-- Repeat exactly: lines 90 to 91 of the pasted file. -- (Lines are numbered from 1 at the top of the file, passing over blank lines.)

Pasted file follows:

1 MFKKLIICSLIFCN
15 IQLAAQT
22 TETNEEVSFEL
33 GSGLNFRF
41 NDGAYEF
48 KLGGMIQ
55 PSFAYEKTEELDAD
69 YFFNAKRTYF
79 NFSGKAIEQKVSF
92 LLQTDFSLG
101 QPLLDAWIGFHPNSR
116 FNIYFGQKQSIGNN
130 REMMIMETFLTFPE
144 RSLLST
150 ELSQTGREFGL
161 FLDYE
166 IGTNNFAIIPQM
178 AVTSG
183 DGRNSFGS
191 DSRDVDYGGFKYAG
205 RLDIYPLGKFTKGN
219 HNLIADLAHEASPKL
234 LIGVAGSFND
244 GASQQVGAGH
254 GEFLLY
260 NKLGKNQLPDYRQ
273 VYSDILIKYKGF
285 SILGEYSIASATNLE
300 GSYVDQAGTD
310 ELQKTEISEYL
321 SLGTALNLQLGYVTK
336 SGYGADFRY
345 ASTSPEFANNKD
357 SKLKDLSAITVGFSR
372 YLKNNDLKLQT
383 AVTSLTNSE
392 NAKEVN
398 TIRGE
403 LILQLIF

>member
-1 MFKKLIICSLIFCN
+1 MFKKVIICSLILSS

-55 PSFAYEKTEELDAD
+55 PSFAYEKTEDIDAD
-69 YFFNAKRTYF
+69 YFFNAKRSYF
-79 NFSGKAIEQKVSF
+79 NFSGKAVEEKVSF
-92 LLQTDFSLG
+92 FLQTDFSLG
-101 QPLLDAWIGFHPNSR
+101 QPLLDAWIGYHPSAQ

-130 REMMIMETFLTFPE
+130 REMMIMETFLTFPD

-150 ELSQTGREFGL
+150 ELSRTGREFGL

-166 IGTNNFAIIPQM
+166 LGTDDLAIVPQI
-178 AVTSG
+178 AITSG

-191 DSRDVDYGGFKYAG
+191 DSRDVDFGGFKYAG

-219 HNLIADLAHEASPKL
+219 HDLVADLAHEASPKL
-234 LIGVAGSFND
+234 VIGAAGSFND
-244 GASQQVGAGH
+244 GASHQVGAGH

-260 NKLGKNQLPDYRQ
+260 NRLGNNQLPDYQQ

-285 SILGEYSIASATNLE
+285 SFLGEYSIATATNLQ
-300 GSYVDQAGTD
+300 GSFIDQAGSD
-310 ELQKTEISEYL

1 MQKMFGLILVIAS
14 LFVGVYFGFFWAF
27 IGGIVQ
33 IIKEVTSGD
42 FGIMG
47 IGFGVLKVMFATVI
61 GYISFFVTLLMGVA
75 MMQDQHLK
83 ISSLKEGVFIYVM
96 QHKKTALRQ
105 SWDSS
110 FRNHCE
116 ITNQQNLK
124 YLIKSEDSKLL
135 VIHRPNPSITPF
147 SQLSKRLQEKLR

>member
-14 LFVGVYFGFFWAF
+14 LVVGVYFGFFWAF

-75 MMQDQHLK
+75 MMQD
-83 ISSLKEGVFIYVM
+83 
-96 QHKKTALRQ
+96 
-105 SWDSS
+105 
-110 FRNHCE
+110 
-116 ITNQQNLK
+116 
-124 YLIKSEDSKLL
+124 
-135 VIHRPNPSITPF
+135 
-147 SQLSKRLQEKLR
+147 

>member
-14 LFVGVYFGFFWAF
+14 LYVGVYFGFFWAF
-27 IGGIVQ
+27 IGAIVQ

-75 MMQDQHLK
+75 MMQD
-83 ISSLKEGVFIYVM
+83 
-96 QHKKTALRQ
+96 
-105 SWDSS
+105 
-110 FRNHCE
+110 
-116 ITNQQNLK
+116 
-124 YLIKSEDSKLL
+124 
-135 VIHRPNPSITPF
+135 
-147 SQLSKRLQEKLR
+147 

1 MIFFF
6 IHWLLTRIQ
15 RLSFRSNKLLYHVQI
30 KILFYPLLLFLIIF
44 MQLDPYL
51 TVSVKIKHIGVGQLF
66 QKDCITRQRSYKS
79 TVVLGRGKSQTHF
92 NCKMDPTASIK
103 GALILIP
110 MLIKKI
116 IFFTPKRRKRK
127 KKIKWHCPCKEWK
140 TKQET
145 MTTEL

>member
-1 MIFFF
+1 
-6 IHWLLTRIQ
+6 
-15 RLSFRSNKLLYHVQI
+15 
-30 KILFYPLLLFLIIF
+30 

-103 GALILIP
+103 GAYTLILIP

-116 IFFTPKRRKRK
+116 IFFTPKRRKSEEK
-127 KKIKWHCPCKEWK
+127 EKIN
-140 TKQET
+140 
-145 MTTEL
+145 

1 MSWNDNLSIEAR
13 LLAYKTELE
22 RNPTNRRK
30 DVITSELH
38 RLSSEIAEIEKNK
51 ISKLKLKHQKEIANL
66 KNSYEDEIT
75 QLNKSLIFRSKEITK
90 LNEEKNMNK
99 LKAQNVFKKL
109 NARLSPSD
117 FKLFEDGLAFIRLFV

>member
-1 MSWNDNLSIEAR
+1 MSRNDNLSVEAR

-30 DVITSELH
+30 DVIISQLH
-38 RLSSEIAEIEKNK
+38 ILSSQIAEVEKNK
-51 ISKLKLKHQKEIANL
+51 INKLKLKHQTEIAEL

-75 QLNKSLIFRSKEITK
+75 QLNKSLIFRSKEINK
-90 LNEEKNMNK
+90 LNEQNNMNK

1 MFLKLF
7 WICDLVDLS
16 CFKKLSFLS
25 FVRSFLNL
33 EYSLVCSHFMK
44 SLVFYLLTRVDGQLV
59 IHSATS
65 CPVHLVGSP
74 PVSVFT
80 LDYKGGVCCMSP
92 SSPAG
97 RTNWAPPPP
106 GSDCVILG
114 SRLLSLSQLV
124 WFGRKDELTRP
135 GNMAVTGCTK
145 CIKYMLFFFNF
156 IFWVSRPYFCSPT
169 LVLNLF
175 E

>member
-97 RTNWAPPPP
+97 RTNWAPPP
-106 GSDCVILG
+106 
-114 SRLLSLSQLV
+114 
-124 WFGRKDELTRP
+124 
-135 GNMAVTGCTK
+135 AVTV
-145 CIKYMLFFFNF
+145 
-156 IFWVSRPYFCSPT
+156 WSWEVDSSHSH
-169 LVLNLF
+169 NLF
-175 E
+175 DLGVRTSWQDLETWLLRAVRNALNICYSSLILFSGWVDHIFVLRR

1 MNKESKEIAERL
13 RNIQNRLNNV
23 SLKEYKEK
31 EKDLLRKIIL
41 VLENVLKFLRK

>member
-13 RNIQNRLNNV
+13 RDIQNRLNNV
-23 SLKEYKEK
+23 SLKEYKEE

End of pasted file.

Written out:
135 VIHRPNPSITPF
147 SQLSKRLQEKLR